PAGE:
Joey Buttitta ’11 (Journalism) had a secret that he couldn’t wait to share with the world — but he had to wait about five months.
The California State University, Northridge alumnus and his girlfriend, Kelsey Gerckens, had been chosen over thousands of applicants to be among the 12 teams to play the CBS reality TV show The Amazing Race, which would take the couple to five continents, 10 countries and cover more than 34,000 miles during the course of about a month.
In the high-intensity show, which gives contestants difficult tasks related to the foreign cities in which they travel and compete, the difference between winning and losing may come down to seconds won or lost through hair-trigger decisions made under duress. The prize? One million dollars.
Buttitta and Gerckens jumped into the show as longtime fans, and they excelled from the early part of the competition, reaching the finish line near the front but never in first place. In fact, they finished second five consecutive times, which played out over the five weeks of the competition.
In the pressure-packed finale, the remaining three teams, including Buttitta and Gerckens, traveled from China to New York City for the final challenges. A deft decision to ask a New York City cab driver to keep the meter running during a stop on Rikers Island — where Buttitta did a firefighting challenge with the New York City Fire Department — was a game changer. One team let its cab driver leave, while the other team’s taxi left. When one team tried to commandeer their cab, the tense standoff ended with Buttitta and Gerckens taking back their cab and taking the lead.
“We knew the cab ride was going to be important,” Buttitta said. “It turned out to be the million-dollar decision.”
The pair took command of the lead, which they would keep to the thrilling final sprint, surrounded by the applauding competitors who already had been eliminated. Host Phil Keoghan declared them the winners of the one Amazing Race leg that mattered most.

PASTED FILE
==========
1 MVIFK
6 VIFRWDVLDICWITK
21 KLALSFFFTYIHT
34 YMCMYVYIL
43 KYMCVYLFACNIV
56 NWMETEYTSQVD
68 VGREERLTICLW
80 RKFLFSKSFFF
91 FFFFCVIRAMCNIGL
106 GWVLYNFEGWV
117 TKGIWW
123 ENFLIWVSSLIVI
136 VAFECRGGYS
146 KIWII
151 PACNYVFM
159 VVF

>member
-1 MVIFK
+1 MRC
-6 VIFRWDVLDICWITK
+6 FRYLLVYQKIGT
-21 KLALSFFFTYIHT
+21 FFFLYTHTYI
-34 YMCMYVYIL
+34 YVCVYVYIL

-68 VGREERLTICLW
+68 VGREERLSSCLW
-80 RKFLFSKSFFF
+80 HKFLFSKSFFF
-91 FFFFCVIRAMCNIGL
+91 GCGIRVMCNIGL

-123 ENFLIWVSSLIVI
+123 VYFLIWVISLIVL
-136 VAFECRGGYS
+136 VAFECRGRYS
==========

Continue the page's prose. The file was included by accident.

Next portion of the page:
The only problem at the time was that the competition ended in July. The show would not begin airing until late September, and the finale would not be shown until Dec. 11.
Buttitta and Gerckens returned to Santa Barbara, where they are news reporters for KEYT. Working in the information business, they were sitting on an incredible scoop, but they had to keep the secret to let the CBS show play out during the fall season.
“We work in a newsroom, and we’re lying to these people [for the nearly] six months it’s been playing out,” Buttitta said. “For the first couple of weeks, it was really tough. We had such a great secret to keep, and we didn’t tell anybody. Our families didn’t know, our friends, co-workers, nobody.”
During the Dec. 11 finale when the secret was revealed, it began to play out on the East Coast, where Joey’s father, Joe Buttitta ’64 (Journalism), has a lot of family. Starting at 6 p.m. PST, the news broke when the couple were crowned winners during the show’s East Coast airing. The younger Buttitta described the next several hours as “insane,” with his phone going crazy until well after the finale had aired on the West Coast.
Yet, Buttitta had one more surprise in store. During the live airing of a morning variety show featuring Gerckens and himself in mid-December, Buttitta got down on one knee and asked her to marry him. He said that it was during the race that he knew Gerckens was the woman he wanted to marry.
“If we could put up with each other 24/7 for a month straight, having to be feet from each other for the cameras with all the pressure and us never really arguing, we knew we were perfect for each other,” Buttitta said.
The Matador also pointed out the great support from the CSUN community that he and his fiancée received throughout their Amazing Race journey. Both his parents, Joe and Teri ’76 (Kinesiology), are CSUN alumni, as are his brother and sister. Matador pride was beaming via social media and on phone calls throughout the show’s three-month run.
“It’s been a whirlwind, and the CSUN community is awesome,” Buttitta said.
Impending nuptials aside, the couple has started to map out their post-race future. It’s going to start with their parents, who are all still working.
“We want to be able to help them and relieve them of some bills and house payments,” Buttitta said. “We’re going to use the money smart, and then we’re going to enjoy a little bit. We’re not going to quit our jobs. We look forward to what’s next. Both of us aspire to bigger and better things.”